Coronavirus: NHS field hospital plans for Scotland

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SEC site in GlasgowImage source, SEC
Image caption,
Army engineers have been looking at whether SEC could become a temporary hospital

NHS field hospital sites in Scotland will be identified this week ahead of a predicted rapid rise in Covid-19 cases, the chief medical officer has said.

Dr Catherine Calderwood said she agreed with a senior medic who expects a coronavirus "tsunami" in coming weeks.

The army has confirmed officers from the Royal Engineers have been assessing the SEC in Glasgow as a temporary hospital location.

It stressed that any facilities would be run by the NHS.

Dr Calderwood said Scotland was looking to set up temporary hospitals similar to one planned for London.

She also revealed that new distribution systems for protective equipment were being set up.

The ExCel exhibition centre space in East London is being prepared as a 4,000-bed field hospital, to be staffed by NHS medics with the help of the military, and there are reports that the NEC in Birmingham could take on a similar role.

Dr Calderwood said sites in Scotland for such facilities were "absolutely" being looked at.

She told BBC Radio's Good Morning Scotland programme: "We have had quite detailed discussions very recently and I know that there are sites being considered in Scotland this week."

The army in Scotland has said military liaison officers will be working with health boards.

Senior officers are now working at the Scottish government headquarters, St Andrew's House, coordinating their efforts with civil servants.

The Scottish government said the assistance of the Royal Engineers at the SEC would inform their contingency planning.

Image source, Getty Images
Image caption,
Dr Catherine Calderwood said the country was on the cusp of a rapid increase in cases

The chief medical officer was asked about comments by the vice-president of the Royal College of Emergency Medicine, Dr David Chung, who has warned that the dramatic explosion in coronavirus case numbers in London could be replicated in Scotland.

She said: "Unfortunately, the emergency medicine doctor is absolutely right. We have people with mild illness, as we know 80% of people - but up to 20% of people will have a much more significant illness."

So far, there have been 25 deaths in Scotland, while across the UK 475 people with the virus have died.

'Just a time issue'

Dr Calderwood said the lower Scottish death figure may simply reflect the time it takes for infected people to develop symptoms and become seriously ill.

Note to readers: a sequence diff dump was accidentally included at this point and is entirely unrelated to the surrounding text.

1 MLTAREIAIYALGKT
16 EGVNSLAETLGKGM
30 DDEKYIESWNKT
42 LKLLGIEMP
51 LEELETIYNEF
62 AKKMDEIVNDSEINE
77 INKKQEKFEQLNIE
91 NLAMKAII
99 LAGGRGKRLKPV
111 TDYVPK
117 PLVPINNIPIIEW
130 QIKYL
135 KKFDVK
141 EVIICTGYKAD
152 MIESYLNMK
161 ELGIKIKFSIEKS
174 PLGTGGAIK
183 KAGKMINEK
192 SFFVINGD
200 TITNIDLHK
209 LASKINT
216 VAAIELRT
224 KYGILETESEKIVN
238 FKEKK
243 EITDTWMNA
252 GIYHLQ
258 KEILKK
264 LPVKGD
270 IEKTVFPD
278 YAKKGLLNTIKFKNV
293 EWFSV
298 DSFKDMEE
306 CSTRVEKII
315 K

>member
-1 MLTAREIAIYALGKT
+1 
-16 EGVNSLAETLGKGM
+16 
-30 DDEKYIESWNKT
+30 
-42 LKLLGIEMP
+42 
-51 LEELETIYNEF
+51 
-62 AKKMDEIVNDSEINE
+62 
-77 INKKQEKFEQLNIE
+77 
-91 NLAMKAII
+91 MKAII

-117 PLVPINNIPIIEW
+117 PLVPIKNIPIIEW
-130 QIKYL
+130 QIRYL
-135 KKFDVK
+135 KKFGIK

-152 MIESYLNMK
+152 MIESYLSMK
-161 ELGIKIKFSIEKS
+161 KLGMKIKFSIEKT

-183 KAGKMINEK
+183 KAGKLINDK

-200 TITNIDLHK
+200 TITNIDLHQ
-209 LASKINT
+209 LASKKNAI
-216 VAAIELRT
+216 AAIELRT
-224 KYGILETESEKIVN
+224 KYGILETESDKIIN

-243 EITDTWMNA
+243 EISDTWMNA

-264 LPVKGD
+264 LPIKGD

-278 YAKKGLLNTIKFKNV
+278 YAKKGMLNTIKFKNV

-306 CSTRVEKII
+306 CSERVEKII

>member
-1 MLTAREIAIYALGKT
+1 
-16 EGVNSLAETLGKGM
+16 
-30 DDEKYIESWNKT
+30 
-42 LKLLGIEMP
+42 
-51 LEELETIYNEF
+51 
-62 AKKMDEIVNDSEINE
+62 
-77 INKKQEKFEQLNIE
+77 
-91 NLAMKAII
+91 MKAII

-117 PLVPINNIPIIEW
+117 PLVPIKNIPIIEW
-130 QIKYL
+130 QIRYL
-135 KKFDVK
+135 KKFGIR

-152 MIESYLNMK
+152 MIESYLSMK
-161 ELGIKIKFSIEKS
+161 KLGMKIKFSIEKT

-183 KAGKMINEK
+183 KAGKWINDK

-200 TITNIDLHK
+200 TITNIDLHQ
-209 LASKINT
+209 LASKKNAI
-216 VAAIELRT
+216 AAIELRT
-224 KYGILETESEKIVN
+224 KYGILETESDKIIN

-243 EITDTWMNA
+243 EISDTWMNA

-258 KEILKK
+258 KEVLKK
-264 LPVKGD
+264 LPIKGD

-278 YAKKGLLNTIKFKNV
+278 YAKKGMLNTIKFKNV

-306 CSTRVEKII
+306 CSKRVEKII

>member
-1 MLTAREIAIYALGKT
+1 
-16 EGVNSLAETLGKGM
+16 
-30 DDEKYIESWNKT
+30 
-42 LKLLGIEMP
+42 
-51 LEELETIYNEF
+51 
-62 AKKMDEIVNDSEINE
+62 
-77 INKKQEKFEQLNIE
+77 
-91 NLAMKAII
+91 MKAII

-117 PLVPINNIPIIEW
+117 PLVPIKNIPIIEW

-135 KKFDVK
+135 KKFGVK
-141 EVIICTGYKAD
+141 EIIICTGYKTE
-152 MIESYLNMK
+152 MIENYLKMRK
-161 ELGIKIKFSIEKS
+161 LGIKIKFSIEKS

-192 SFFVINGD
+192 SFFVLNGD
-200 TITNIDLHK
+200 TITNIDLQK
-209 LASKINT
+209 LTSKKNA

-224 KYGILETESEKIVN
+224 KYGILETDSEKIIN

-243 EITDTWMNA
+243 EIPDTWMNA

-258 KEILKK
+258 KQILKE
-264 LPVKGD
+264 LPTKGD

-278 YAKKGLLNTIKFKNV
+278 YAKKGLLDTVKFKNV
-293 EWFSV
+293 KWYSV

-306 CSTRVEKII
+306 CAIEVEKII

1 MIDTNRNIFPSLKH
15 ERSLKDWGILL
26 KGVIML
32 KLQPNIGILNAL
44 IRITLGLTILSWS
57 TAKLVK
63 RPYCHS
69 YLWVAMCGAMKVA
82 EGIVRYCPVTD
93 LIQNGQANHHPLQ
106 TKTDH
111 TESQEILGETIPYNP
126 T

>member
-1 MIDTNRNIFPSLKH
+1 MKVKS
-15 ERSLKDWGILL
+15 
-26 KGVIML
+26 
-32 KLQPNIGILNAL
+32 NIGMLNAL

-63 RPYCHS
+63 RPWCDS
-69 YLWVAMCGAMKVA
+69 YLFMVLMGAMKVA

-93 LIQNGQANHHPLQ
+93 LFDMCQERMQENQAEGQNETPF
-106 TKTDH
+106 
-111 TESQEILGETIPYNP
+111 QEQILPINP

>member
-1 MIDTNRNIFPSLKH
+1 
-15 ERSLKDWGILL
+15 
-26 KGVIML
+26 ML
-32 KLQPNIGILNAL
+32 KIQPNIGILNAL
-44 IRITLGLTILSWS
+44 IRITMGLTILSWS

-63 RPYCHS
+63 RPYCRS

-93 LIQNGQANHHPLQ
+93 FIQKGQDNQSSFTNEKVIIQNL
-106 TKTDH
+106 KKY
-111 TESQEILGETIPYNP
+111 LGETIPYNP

"You can be ill for two to three weeks before you're hospitalised," she said.

"I'm worried that these low deaths are actually just because we haven't had the virus in Scotland for as long as they have had it in England

"In other words, there hasn't been enough time for people to get more unwell and hospitalised and onto that stage where they're needing intensive care.

"This is probably just a time issue rather than a lower death rate per se."

The chief medical officer said she was hearing from NHS colleagues that they were worried about their personal safety due to shortages of protective equipment.

"This makes me very uncomfortable," she said.

"To send people to work on the frontline when they are worried that the masks, in particular, will run low or run out.

"We are also hearing of people using masks when actually they don't need to be using them - that is depriving them, somebody else who does need the mask."

New equipment distribution system

Dr Calderwood said the distribution model for protective equipment was being changed to ensure supplies were delivered to the right places in the right quantities.

"It seems we had not enough that were coming in a timely fashion. People were ordering from GP surgeries or from hospitals ordering many, many more masks than they would ever have before," she said.

"That seems to have clogged up the system with huge orders for which there weren't enough supplies so the order didn't get processed at all."

Separate distribution lines have now been set up for primary care, social care and hospitals to speed up the process.

"Distribution should not be a problem after this week," she said.

Dr Calderwood said testing was prioritised "quite rightly" for those requiring hospital treatment, as well as surveillance testing to provide information about the spread of the virus.

She was asked why Prince Charles and his wife Camilla were tested for Covid-19 in Aberdeenshire when the heir to the throne was only displaying "mild symptoms".

She said: "My understanding is there were very good clinical reasons for that person and his wife to be tested. Obviously I wouldn't be able to disclose anything else that I know because of patient confidentiality."